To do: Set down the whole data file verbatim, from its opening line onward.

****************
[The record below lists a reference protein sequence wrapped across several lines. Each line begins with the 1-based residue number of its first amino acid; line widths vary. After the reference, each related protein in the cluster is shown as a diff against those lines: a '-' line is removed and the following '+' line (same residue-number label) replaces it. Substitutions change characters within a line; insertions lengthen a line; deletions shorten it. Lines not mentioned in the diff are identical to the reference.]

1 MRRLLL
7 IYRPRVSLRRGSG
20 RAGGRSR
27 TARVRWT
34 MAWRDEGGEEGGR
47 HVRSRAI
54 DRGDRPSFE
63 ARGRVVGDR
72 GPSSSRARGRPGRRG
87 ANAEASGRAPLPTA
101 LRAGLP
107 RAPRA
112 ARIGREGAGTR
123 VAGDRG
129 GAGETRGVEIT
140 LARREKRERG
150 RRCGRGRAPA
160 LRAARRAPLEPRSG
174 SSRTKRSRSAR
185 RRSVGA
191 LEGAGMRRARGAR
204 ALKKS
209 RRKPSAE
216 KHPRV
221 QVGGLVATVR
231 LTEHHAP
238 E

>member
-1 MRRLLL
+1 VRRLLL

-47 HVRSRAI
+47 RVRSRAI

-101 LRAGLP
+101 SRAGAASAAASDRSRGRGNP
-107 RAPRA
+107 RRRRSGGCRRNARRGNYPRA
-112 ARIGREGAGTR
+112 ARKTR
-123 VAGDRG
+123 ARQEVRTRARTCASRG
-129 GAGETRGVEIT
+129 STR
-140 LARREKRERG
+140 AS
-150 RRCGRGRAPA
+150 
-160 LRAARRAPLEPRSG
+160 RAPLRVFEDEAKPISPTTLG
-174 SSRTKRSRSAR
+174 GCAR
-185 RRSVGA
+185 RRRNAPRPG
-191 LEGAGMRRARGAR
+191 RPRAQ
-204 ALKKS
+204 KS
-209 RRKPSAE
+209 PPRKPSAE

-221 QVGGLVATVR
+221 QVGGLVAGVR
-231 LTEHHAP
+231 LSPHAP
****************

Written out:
[The record below lists a reference protein sequence wrapped across several lines. Each line begins with the 1-based residue number of its first amino acid; line widths vary. After the reference, each related protein in the cluster is shown as a diff against those lines: a '-' line is removed and the following '+' line (same residue-number label) replaces it. Substitutions change characters within a line; insertions lengthen a line; deletions shorten it. Lines not mentioned in the diff are identical to the reference.]

1 MRRLLL
7 IYRPRVSLRRGSG
20 RAGGRSR
27 TARVRWT
34 MAWRDEGGEEGGR
47 HVRSRAI
54 DRGDRPSFE
63 ARGRVVGDR
72 GPSSSRARGRPGRRG
87 ANAEASGRAPLPTA
101 LRAGLP
107 RAPRA
112 ARIGREGAGTR
123 VAGDRG
129 GAGETRGVEIT
140 LARREKRERG
150 RRCGRGRAPA
160 LRAARRAPLEPRSG
174 SSRTKRSRSAR
185 RRSVGA
191 LEGAGMRRARGAR
204 ALKKS
209 RRKPSAE
216 KHPRV
221 QVGGLVATVR
231 LTEHHAP
238 E

>member
-1 MRRLLL
+1 VRRLLL

-47 HVRSRAI
+47 RVRSRAI

-101 LRAGLP
+101 SRAGAASAAASDRSRGRGNP
-107 RAPRA
+107 RRRRSGGCRRNARRGNYPRA
-112 ARIGREGAGTR
+112 ARKTR
-123 VAGDRG
+123 ARQEVRTRARTCASRG
-129 GAGETRGVEIT
+129 STR
-140 LARREKRERG
+140 AS
-150 RRCGRGRAPA
+150 
-160 LRAARRAPLEPRSG
+160 RAPLRVFEDEAKPISPTTLG
-174 SSRTKRSRSAR
+174 GCAR
-185 RRSVGA
+185 RRRNAPRPG
-191 LEGAGMRRARGAR
+191 RPRAQ
-204 ALKKS
+204 KS
-209 RRKPSAE
+209 PPRKPSAE

-221 QVGGLVATVR
+221 QVGGLVAGVR
-231 LTEHHAP
+231 LSPHAP